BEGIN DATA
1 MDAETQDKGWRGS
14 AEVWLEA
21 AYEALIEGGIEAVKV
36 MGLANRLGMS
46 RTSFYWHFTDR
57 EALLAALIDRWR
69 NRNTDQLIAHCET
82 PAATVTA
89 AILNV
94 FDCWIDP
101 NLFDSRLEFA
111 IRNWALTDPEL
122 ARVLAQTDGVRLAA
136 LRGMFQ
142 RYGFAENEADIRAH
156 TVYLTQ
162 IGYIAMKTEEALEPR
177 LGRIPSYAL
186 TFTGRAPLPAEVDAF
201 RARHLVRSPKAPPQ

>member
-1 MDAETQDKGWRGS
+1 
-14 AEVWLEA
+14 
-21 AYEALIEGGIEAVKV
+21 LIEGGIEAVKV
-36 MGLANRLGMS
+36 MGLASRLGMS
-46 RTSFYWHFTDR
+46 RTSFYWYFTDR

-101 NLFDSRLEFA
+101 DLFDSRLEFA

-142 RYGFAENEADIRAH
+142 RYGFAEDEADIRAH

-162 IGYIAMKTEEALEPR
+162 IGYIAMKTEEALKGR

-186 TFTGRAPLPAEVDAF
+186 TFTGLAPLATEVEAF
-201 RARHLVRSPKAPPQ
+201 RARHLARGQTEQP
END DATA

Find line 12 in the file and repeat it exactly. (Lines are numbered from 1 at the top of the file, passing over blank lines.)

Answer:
111 IRNWALTDPEL